3. POINT SUSPENSIONS: The Administrative and Refusal suspensions, as discussed above, can occur even without a conviction on the actual DWI offense. This is because they are separate civil penalties, and the foundations for either of them to be upheld does not require a conviction on the separate DWI prosecution. Point suspensions are also separate, and in addition to the Administrative or Refusal suspensions; but only occur if there is a conviction on the DWI offense, or companion offenses, or a combination of both. Companion offenses are things like, Speeding, Failure to signal, Failure to drive in a single lane, etc. These are typically the type of offenses alleged by the officer for the Probable Cause for the stop of the vehicle in the first place; and like the DWI offense, these other offenses that create the Probable Cause for the stop, are generally Point offenses. This means that if you are convicted of the DWI or any of the possible companion offenses (of which most are point violations), that Points will then be assessed against your license by the Missouri Department of Revenue (DOR), and a separate point suspension may result.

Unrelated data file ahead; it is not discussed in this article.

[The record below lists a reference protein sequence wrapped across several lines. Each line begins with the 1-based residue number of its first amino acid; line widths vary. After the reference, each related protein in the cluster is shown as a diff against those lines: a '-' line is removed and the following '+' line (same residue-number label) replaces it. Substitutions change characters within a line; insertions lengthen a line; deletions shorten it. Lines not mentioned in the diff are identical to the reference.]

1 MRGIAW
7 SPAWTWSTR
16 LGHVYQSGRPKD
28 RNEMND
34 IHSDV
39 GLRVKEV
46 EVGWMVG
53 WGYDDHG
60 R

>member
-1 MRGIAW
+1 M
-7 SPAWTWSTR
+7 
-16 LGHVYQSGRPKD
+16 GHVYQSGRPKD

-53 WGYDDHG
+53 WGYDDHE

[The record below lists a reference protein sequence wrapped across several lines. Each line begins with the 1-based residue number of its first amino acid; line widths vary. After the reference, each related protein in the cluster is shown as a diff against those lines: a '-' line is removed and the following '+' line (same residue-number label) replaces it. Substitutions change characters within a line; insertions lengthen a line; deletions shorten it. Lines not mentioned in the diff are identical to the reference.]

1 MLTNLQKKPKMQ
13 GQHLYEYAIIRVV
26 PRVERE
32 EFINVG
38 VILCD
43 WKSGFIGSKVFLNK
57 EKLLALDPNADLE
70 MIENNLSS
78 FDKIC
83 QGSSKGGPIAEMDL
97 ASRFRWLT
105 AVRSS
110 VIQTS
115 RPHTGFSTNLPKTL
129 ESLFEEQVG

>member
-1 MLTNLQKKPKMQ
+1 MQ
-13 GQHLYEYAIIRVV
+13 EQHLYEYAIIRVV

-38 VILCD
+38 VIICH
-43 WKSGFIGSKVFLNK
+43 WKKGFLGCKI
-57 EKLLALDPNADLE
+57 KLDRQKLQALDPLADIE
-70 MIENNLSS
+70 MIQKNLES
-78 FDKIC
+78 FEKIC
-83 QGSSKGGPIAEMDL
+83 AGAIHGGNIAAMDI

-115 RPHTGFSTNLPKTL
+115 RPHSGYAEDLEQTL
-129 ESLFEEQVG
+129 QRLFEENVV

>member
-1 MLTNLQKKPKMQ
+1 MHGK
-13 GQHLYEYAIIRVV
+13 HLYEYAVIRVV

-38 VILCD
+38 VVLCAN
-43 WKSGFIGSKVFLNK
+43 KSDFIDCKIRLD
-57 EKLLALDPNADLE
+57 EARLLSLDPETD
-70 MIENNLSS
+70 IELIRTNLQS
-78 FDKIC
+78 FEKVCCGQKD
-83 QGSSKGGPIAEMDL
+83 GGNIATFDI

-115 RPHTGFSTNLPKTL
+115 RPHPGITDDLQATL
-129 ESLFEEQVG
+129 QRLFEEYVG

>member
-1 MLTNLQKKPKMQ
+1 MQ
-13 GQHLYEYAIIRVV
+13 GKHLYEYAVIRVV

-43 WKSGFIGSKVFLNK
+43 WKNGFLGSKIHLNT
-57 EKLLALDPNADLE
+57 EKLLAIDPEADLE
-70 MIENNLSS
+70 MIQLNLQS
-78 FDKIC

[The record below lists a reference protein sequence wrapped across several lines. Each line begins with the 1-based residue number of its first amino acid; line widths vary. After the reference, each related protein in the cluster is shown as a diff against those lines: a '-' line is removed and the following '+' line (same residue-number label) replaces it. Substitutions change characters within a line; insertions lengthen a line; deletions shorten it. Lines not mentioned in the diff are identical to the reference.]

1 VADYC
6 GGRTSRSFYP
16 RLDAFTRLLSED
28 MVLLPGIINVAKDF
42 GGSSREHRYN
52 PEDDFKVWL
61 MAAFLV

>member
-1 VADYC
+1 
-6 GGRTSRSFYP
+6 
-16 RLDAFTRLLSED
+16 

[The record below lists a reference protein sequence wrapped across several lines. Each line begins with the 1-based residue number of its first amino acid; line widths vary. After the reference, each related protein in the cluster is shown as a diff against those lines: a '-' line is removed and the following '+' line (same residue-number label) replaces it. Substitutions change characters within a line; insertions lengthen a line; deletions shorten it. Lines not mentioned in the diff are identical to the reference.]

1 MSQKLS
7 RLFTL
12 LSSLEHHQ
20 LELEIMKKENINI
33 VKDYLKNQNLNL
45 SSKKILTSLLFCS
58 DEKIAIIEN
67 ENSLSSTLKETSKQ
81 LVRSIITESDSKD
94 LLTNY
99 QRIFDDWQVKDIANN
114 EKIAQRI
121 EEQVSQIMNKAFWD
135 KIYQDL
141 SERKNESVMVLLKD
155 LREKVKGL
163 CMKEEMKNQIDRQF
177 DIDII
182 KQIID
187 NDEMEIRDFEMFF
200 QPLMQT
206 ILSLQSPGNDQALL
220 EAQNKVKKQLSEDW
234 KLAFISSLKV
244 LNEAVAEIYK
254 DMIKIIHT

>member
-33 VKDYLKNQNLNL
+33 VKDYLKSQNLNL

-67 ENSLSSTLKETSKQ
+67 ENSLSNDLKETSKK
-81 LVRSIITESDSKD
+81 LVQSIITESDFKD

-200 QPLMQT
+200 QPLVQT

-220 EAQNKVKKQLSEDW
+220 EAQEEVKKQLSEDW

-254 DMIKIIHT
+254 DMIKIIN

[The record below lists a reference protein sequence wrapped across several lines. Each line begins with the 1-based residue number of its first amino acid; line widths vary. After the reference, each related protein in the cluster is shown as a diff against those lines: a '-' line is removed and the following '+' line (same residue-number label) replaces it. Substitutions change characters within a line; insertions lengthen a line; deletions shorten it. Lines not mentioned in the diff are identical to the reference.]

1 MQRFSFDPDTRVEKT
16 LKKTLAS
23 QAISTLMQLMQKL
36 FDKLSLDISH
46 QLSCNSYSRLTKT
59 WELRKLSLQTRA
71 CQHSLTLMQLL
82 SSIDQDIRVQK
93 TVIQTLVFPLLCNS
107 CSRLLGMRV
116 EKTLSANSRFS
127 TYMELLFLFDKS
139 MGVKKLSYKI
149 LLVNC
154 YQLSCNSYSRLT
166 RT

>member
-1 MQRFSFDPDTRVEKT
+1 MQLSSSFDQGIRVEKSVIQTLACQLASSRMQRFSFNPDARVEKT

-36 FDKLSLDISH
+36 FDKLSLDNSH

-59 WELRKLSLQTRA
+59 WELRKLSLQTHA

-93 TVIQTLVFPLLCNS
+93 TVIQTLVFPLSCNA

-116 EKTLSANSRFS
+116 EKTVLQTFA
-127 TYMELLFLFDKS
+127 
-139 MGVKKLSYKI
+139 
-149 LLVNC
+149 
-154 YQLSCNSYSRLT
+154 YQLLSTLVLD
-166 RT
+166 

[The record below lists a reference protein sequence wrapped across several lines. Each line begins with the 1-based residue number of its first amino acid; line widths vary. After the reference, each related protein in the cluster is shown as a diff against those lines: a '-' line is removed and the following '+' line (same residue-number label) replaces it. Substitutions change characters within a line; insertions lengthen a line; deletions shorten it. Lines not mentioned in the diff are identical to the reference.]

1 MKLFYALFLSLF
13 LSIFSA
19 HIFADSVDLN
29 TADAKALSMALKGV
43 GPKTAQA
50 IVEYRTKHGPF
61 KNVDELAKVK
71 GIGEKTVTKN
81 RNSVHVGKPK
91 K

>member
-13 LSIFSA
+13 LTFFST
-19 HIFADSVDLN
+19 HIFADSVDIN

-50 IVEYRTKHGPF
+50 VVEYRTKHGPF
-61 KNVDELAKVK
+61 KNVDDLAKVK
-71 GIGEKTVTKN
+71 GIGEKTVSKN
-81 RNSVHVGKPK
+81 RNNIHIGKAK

Currently, for a first offense DWI or BAC, a conviction will result in 8 points being accumulated against a person's license. It is important to understand that you don't lose points as a result of convictions, you accumulate them. A person with a clean driving record has no points against his or her license. Currently, an accumulation of 8 points (like the number resulting from a first offense DWI) will result in a 30 day point suspension. A second offense DWI or BAC conviction, no matter how old the prior, will cause an accumulation of 12 points, resulting in a 1 year point suspension. Sometimes a person can be suspended for a year for points even on a first offense DWI or BAC, if they are also convicted or plead guilty to the companion offenses. For example, suppose, as is very common the case, that the officer alleges that in addition to driving while intoxicated, you were also speeding, and that you ran a red light. Remember, the officer is always going to try to find some Probable Cause to justify the stop. Instead of just the potential 8 point liability for the first offense DWI, you now have a 12 or more point liability. If you plead guilty or take a conviction on all three offenses, you lose your license for a year. This is a good example of why having qualified experienced counsel, meaning a an experienced DWI Lawyer, representing you, is essential. Even if you had the worst case imaginable as far as the DWI, if all your DWI Attorney did was to ensure that you at least avoided the convictions on the companion offenses, it could make the difference in a 30 day suspension, rather than a 1 year loss of your license. This is also an example of why you should never pay (meaning take the conviction on) even a minor traffic violation, if there is a possibility of getting a DWI Attorney to help you try to avoid the points and/or conviction. It might seem OK to just pay the tickets on a couple of minor traffic violations, like speeding; but even these seemingly minor violations are a factor for Insurance companies in determining the price you are charged for insurance. What happens later, however, is even worse. In addition to the increase in cost for your insurance, suddenly the unexpected serious violation of DWI occurs; and, because of the points already on your license, the risk of losing your license for a year rather than for 30 days becomes much greater. Lastly, the maximum length of suspension for points is currrently 1 year. This means that even if you accumulate more than 12 points, the suspension period, at least for points, is limited to a year.